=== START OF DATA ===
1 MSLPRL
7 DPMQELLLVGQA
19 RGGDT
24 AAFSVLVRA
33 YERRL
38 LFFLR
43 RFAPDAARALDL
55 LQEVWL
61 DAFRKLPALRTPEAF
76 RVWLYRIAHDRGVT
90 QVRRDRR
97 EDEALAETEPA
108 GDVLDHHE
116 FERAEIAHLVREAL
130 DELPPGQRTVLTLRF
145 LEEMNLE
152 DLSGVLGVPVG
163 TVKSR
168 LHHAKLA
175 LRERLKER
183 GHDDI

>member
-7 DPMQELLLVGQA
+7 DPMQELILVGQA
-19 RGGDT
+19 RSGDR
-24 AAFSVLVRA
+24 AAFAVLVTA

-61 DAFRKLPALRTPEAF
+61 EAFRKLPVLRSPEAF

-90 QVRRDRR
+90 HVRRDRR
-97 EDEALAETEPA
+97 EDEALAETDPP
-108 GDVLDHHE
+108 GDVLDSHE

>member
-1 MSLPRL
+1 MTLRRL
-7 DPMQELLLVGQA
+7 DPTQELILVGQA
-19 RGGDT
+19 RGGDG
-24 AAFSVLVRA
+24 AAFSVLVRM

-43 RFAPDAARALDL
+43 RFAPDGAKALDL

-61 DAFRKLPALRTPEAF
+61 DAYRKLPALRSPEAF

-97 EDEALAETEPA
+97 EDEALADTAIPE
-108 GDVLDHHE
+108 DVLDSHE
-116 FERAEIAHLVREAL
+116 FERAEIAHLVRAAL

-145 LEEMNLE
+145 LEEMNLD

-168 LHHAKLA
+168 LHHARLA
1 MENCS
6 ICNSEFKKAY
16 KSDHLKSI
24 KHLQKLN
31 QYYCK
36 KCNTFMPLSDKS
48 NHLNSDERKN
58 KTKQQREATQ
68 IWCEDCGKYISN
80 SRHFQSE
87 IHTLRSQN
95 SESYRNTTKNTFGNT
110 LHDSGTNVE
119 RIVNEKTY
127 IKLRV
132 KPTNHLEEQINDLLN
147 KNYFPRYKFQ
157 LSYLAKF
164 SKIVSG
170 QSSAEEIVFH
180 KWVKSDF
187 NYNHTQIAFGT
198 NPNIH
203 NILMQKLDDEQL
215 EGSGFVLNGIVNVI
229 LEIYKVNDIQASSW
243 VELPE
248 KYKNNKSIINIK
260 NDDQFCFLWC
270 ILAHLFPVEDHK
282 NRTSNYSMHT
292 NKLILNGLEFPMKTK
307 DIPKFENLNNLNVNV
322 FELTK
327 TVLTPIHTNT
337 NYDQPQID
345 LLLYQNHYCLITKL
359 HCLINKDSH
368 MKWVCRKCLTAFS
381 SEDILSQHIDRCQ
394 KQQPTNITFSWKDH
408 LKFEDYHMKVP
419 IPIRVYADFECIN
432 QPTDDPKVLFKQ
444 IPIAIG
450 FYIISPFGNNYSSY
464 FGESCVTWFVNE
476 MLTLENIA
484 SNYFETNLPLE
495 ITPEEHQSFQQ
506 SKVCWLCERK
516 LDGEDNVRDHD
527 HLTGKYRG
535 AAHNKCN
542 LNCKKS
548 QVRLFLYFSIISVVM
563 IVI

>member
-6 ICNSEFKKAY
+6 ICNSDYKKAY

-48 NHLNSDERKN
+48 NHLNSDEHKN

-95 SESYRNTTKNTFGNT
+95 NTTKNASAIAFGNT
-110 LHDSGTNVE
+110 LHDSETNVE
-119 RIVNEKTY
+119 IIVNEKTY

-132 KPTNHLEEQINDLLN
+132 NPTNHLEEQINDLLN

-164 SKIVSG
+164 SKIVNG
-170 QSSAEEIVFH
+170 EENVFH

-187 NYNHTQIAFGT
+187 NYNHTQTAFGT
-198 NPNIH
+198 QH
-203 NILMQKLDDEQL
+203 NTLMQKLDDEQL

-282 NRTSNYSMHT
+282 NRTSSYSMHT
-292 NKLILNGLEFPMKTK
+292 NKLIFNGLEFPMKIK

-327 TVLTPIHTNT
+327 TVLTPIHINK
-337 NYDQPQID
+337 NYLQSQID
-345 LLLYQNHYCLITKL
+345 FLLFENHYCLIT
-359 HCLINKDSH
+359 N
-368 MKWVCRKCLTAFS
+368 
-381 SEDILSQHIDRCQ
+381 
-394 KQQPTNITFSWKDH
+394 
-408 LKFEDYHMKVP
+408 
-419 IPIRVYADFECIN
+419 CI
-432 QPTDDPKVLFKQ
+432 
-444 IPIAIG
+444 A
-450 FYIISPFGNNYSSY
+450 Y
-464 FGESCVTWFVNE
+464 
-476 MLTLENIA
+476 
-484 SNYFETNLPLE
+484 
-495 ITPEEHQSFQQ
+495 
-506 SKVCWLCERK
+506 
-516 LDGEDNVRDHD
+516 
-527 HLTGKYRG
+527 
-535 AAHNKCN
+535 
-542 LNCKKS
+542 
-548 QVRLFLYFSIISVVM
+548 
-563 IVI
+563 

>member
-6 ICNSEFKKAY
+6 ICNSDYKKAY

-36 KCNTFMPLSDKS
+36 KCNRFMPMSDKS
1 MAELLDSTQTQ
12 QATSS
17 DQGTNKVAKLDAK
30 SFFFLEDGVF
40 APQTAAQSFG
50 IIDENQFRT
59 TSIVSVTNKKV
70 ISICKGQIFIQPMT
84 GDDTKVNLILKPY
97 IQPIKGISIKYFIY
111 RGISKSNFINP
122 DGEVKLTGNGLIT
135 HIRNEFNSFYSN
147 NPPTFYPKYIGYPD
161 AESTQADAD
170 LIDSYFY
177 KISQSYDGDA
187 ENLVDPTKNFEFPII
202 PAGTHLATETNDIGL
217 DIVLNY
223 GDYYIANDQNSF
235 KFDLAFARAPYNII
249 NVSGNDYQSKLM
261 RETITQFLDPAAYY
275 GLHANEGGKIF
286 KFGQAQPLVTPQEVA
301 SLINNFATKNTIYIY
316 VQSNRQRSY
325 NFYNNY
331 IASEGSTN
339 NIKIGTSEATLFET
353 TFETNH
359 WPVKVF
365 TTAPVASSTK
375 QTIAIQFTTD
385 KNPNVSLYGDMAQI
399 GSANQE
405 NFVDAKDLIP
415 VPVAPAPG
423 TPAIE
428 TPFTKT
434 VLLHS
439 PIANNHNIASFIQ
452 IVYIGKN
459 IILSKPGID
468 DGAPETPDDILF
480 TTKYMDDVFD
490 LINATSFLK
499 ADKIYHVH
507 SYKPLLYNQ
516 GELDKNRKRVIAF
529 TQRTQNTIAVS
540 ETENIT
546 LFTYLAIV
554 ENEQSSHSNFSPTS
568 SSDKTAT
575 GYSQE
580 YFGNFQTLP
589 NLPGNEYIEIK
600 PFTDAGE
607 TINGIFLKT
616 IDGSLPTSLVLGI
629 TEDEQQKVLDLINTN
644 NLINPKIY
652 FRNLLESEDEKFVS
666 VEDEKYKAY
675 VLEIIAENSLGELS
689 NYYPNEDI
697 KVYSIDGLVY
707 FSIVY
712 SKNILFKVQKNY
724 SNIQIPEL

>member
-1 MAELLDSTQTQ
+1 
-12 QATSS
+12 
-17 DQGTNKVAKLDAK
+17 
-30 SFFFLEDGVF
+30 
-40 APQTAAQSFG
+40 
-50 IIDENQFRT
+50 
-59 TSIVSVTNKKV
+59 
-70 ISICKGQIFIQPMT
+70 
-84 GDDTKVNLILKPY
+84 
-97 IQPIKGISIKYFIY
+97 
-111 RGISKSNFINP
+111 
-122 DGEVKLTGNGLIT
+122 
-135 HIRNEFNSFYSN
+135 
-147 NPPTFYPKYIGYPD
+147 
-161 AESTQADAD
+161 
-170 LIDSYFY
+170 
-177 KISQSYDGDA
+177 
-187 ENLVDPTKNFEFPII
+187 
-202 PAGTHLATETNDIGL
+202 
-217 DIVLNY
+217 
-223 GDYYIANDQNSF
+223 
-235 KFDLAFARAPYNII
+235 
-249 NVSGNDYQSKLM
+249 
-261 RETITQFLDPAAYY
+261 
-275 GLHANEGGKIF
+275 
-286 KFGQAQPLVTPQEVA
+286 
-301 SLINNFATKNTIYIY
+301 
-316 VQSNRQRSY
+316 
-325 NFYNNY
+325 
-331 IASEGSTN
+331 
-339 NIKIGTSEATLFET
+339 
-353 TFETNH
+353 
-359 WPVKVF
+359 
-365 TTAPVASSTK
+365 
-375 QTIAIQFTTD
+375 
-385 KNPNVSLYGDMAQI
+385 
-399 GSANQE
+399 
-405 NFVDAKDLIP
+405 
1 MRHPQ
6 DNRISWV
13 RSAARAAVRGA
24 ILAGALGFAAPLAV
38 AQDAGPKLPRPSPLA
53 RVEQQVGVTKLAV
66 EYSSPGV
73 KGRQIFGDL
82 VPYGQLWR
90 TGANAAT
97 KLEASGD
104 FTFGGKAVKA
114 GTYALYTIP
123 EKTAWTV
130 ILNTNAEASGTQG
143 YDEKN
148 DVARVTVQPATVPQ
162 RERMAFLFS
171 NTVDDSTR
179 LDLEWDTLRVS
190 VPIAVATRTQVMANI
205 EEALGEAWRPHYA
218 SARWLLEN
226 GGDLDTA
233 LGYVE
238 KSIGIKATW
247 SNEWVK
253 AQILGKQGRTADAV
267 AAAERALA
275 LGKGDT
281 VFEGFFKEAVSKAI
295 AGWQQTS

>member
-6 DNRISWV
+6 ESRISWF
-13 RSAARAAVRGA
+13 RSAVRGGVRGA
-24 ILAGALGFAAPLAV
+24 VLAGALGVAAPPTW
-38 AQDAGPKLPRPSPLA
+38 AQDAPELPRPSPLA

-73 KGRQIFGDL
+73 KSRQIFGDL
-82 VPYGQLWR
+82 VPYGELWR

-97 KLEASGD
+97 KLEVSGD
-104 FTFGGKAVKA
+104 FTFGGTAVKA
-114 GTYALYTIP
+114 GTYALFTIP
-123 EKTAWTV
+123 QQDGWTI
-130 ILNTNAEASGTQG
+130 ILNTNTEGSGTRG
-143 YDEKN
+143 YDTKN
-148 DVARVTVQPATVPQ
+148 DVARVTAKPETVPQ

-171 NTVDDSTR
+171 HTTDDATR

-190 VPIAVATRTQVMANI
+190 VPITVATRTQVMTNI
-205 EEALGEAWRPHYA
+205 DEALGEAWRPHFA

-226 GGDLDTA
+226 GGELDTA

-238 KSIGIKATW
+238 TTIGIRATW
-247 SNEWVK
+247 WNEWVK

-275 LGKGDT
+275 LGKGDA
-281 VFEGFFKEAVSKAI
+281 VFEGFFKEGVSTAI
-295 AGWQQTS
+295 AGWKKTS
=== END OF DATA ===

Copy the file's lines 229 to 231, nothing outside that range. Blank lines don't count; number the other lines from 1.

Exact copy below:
375 QTIAIQFTTD
385 KNPNVSLYGDMAQI
399 GSANQE